Influence

 the shape of leadership

You, Them or God?

The first step in solving a problem is knowing who is responsible for fixing it

Rob Ketterling on April 10, 2019

Quite often, you have to figure out on the fly how to fix a problem. It doesn’t mean you haven’t prepared; it just means something is in the way of your desired outcome, and you need to get past it, over it, or through it before you can accomplish your goal. Trust me when I say that I’m a problem solver, I’m a survivor, and I believe you can learn to be one too!

In 1995 when we started River Valley Church in a school, I began looking for a permanent home for our congregation. I eventually found an empty field at a key intersection in Apple Valley, Minnesota, where four communities converge. It was close to town and appeared to be a prime location for the future. I often walked through the field and prayed, “Lord, someday I’d love for You to let us build a church on this corner.”

About four years into the life of our church, I drove to that familiar field early one morning, but this time it wasn’t empty. A surveyor was staking out a foundation, and trucks were unloading bulldozers. I drove up to a man in a bulldozer, leaned out the window, and waved my arms to get his attention. I yelled over the roar of his diesel engine, “Hey, what are you building?”

He yelled back, “An office warehouse.”

I smiled and said at my highest decibel level, “I’m going to put my church here!”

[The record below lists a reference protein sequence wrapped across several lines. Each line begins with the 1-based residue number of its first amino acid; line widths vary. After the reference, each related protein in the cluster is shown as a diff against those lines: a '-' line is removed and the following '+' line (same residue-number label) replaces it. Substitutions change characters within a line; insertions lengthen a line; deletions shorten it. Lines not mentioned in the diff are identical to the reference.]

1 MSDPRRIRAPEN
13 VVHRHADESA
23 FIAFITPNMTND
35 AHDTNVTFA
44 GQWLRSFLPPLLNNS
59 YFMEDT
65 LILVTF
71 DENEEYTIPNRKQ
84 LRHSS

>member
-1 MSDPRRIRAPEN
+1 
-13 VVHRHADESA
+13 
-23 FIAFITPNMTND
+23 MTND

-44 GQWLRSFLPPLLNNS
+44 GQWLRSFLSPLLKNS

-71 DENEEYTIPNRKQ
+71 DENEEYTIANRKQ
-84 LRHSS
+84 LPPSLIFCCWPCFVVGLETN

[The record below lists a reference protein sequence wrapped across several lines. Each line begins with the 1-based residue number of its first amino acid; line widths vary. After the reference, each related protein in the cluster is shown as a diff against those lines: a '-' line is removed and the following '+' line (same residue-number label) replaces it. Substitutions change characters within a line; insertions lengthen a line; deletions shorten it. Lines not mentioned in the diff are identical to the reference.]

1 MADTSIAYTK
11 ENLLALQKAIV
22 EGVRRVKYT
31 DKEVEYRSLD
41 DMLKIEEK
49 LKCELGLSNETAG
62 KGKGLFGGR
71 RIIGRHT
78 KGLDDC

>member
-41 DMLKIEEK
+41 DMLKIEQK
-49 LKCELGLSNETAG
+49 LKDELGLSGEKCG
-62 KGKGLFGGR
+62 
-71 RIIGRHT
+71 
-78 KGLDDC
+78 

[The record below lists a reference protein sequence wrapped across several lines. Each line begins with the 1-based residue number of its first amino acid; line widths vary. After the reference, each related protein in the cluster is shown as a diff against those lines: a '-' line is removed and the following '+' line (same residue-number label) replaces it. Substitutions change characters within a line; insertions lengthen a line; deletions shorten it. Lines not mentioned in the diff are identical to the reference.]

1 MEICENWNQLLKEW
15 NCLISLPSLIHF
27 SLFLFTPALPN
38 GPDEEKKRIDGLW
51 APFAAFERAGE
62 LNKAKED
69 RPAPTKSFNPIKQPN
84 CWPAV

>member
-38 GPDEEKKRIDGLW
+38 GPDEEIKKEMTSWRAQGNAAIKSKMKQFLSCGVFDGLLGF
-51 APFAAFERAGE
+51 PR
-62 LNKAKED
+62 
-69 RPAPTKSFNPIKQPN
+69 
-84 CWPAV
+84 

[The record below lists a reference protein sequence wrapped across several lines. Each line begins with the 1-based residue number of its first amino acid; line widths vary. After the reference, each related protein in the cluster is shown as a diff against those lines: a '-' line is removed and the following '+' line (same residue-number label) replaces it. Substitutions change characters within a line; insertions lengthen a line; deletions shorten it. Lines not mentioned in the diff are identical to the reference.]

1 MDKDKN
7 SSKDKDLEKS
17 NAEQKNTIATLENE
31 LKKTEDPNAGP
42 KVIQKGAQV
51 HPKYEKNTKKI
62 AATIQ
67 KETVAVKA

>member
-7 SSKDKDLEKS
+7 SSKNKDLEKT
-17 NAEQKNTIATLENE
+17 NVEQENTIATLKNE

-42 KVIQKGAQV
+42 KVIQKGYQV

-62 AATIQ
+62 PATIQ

He looked at me like I’d lost my mind, but he didn’t say a word.

As I drove away, I noticed a new sign in the lot with a phone number on it. I called and reached the leasing agent of the project. I asked him, “Do you have the warehouse you’re building fully leased?”

He replied, “No, not yet.”

I signed a letter of credit with everything Becca and I owned to back it up. And we needed to raise more money just to start.

Work on the warehouse began and moved along, but soon we discovered a little problem. The contractor left town with $60,000, leaving behind an unfinished space. I now had to raise that money again. I also became the general contractor, and in case you don’t know me very well, I’ll let you in on a secret: I have absolutely zero experience or expertise in construction.

I tried to get all the plumbers, electricians and other contractors to work in tandem, but the more directions I offered, the more confused they all became. I was gumming up the works and slowing things down even more! This was in June, with a huge delay staring me in the face, and the church was supposed to open in August. As days passed, my optimism eroded and even faint hope died as I realized I was a colossal failure as a contractor.

Nevertheless, things seemed to fall in place as the day neared for our grand opening. The final inspections were going to be just a formality ... until the inspector deadpanned, “Your restrooms didn’t pass. You can’t open until they’re fixed.”

“That can’t be,” I said. “We’re opening on Sunday. I’ve sent out 25,000 pieces of mail inviting people to come — this Sunday! We have to open! I have a mailer!”

With no hint of compassion or willingness to budge, he told me, “No, you’re not. I can’t come back until next week.” He paused and added, “In fact, I’m going to chain the doors closed because I’m pretty sure you’ll try and still use the restrooms even though they failed inspection.”